I had no idea the biggest crisis in my life was fast approaching. The Bible speaks of the Prodigal Son “coming to himself” when he was at his lowest point. Eight years previous I had felt the presence of God, calling me to follow him. Now at 26, I had allowed myself to venture far along the path of easy fun and superficial relationships. I was seriously contemplating spending the rest of my life with a woman who I realized, as I began to come to my senses, was not someone I wanted to marry.
I didn’t know what to do. I felt trapped. Irene was pressuring me to get married. We went shopping for rings, and foolishly, I spent a lot of money on a ring and then proposed to her. We even set a date. After this, I began to feel like a trapped animal. I went out one afternoon with my good friend Mike and just talked incessantly the whole afternoon about my situation. In addition to feeling like I was about to make a huge mistake, I was also beginning to feel stirrings of wanting to recommit to Jesus, from whom I had turned away eight years before. I began to see more clearly that I did not want to be living with a woman I was not married to — I didn’t even want to sleep with her any more.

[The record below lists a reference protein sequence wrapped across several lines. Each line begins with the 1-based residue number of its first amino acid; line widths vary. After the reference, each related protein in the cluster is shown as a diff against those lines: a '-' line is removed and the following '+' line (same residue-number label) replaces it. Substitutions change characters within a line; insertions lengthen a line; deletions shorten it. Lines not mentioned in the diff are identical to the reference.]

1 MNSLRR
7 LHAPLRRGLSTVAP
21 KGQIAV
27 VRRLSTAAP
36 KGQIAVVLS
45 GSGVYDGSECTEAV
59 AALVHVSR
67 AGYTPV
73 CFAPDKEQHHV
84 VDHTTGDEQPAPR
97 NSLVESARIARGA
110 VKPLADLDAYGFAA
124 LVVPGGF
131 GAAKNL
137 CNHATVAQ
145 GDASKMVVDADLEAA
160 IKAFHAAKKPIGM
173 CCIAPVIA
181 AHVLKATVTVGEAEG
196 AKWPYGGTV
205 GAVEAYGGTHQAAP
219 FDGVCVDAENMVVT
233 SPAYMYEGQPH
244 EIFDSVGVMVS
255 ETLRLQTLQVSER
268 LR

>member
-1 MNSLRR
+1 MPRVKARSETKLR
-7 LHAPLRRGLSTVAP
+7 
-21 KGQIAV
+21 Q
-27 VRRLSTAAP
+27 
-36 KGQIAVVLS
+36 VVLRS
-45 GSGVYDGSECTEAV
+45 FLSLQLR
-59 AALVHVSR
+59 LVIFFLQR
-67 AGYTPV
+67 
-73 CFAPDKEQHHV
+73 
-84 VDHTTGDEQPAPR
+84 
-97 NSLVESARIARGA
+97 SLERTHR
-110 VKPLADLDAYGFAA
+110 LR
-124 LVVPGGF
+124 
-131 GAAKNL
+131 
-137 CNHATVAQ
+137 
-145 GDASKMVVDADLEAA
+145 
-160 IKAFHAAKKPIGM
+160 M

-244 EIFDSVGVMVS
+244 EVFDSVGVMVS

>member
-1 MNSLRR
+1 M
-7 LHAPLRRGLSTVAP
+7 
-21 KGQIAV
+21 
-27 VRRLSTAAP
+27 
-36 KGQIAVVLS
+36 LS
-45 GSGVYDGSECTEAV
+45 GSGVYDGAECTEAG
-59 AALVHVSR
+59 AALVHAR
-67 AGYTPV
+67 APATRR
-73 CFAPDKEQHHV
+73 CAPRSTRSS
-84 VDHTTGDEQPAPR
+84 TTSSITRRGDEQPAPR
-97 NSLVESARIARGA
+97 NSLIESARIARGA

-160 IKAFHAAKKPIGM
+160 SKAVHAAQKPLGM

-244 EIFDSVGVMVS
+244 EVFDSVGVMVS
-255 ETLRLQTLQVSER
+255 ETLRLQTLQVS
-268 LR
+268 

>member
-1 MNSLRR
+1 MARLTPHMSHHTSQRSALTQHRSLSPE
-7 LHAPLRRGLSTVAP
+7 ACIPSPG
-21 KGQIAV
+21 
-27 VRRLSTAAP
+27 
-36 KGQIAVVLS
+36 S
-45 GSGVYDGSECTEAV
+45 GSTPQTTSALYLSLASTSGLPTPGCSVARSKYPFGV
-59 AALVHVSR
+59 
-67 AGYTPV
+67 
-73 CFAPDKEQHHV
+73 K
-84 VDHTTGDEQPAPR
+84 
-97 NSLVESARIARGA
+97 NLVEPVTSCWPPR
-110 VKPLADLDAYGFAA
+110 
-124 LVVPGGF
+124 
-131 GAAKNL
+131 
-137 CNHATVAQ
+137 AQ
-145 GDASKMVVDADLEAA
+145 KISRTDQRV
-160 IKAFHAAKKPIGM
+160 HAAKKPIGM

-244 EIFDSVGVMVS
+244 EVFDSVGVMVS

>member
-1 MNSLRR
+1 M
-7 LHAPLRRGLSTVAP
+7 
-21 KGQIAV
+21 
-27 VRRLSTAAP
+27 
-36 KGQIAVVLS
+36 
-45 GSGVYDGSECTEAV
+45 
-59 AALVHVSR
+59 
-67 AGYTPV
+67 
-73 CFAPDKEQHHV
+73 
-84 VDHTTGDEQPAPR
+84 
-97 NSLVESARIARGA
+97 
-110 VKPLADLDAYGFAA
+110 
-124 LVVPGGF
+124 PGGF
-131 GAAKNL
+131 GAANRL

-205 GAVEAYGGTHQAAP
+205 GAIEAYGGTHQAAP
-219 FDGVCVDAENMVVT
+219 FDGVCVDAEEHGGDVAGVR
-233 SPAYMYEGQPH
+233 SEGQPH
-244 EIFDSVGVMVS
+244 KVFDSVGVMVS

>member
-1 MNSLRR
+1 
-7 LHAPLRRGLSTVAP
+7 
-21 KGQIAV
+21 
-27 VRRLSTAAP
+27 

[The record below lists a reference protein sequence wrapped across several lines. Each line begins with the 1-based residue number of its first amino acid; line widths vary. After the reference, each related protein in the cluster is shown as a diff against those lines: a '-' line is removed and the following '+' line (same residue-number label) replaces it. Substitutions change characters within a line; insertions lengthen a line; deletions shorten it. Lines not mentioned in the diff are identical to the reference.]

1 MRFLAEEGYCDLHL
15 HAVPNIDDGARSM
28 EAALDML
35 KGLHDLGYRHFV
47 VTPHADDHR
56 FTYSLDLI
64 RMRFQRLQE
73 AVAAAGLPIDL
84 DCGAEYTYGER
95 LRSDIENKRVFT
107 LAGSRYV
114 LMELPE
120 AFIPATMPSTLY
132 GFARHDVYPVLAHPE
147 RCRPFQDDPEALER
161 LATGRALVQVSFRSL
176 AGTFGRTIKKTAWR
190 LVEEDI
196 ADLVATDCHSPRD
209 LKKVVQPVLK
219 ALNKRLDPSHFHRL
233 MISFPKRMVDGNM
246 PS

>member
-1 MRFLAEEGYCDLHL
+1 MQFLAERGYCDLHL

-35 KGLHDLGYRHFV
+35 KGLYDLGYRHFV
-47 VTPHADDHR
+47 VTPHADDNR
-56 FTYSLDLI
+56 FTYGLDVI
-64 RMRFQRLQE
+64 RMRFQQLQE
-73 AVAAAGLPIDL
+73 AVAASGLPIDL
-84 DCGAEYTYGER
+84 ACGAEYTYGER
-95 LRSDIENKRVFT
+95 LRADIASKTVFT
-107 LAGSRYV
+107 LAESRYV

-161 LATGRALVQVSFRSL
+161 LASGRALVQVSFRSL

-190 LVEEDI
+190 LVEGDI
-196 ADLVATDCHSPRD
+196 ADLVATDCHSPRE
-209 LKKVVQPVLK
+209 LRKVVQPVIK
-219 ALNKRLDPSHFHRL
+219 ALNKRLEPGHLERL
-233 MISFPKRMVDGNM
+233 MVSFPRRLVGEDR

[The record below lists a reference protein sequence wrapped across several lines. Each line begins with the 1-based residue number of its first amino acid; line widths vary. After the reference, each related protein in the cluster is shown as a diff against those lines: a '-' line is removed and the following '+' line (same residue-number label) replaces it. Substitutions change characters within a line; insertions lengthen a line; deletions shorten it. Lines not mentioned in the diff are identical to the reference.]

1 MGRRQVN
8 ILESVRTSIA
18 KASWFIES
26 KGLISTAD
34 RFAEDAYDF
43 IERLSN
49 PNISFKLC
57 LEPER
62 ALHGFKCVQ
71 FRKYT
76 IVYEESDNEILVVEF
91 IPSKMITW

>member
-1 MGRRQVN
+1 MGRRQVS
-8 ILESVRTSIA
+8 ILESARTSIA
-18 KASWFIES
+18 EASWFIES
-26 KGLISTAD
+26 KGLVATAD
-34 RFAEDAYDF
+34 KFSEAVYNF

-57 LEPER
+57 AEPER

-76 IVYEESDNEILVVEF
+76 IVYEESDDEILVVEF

It finally became crystal clear to me that I would have to stop sleeping with Irene, move out of her house and end the relationship. It took a few weeks, but I was finally able to work up the courage to do this. She did not take it well, to put it extraordinarily mildly.